December 10, 2001
NEW END ORIGINAL [I]THRILLER[/I] REVIEW
New End Original
Jade Tree Records
When Saturday night rolls around and the cool kids fill up the hip clubs downtown, what does an emo without a date do? Why, sit down and write a weepy little tune about being sad, lonely and, most importantly, so uber-sensitive it makes girls sick, of course!
The question is, then, what happens on Saturday nights when non-emos are sitting around dateless? There’s the obvious alternatives of video games, surfing for porn and a drinking party for one: none of which seem any better than emo shenanigans. Of course, if you’re a member of New End Original, you can sit down with your guitar and really, really wish to be a sorry-assed emo kid, simply for the well of inspiration that comes with it.
Thriller – let’s figure a less auspicious way to beg comparisons to the King of Pop next time around, okay fellas? – is a prime example of how run down the post-hardcore pop is. Despite a lineup that features a former member of Texas is the Reason (guitarist Norman Arenas) and an ex-Far dude (guitarist Jonah Matranga), New End Original can’t get its act together to do anything but drag its songs into the oblivion of mediocrity that threatens to consume the entire emo-pop world.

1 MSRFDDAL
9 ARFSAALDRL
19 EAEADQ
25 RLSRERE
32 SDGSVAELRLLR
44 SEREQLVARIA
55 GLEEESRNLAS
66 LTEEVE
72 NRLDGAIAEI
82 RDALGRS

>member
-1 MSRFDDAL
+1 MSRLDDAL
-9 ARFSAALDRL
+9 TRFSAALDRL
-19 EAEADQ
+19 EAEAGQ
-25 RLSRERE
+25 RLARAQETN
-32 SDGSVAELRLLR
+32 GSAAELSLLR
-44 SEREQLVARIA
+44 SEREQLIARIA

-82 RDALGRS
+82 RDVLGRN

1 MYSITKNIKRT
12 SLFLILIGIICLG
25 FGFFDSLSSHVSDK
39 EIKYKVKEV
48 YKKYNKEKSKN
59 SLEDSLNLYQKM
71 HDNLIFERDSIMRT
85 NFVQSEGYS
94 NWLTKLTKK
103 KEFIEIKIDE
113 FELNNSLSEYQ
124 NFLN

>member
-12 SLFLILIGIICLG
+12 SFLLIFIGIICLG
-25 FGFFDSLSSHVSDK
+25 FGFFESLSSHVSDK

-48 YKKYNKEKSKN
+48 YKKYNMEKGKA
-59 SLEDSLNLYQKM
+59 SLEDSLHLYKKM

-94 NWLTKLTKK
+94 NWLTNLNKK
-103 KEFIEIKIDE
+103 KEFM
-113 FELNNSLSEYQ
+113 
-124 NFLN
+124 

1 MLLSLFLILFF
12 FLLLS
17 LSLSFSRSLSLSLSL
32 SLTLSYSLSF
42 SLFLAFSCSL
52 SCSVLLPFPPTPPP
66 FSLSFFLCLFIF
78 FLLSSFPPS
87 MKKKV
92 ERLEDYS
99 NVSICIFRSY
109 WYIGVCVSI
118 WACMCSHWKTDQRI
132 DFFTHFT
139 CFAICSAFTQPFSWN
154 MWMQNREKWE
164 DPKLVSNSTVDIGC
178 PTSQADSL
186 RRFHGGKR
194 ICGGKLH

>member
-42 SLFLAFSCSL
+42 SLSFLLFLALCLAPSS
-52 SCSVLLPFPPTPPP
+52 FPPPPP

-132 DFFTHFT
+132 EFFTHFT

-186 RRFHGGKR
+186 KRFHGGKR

New End Original runs its show strictly by formulas we’ve all learned before, and in doing so, tears its last connection to the mawkish, melodramatic sentimentality that’s been emo-pop’s calling card for the past few years. The funny thing is, no matter how annoying the songs of the battered heart club can be, without their tendency toward overblown emotionality, they’re curiously empty: It’s like a rock show without a terrible local act opening up the bill, Tia Juana without its Chiclet peddlers or Buddyhead without its fourth-grade grammatical errors. It’s annoying as all hell, but, then again, it’s also familiar and almost – almost! -- endearing.
Don’t think that New End Original doesn’t try to get a piece of overemotional racket. Oh no. No matter how hard the act works, however, the best it can do is sound contrived. Whether it uses fuzz pedals as an accent to a particularly disenchanted chorus ("Lukewarm"), tosses out cobbled-together light-pop hooks ("Weary Progress") or descends into emo’s embarrassing sub-basement of piano-numbers that’s an affront to even the craptacular catalogs of Billy Joel and Elton John ("Leper Song"), New End Original’s obviously spent its lonely nights not dreaming of the one that got away, romantic walks in the park or poorly cut emo-girl hairdos, but rather fantasizing about just how great it would be, not to have some understanding female companionship, but to just be a living breathing part of the wonder of emo. Guys who dream of being guys who dream of being guys who get laid, New End Original’s debut is one of the most calculated, considered, and thoroughly embarrassing albums to be passed off onto the punk and indie world in quite a while.
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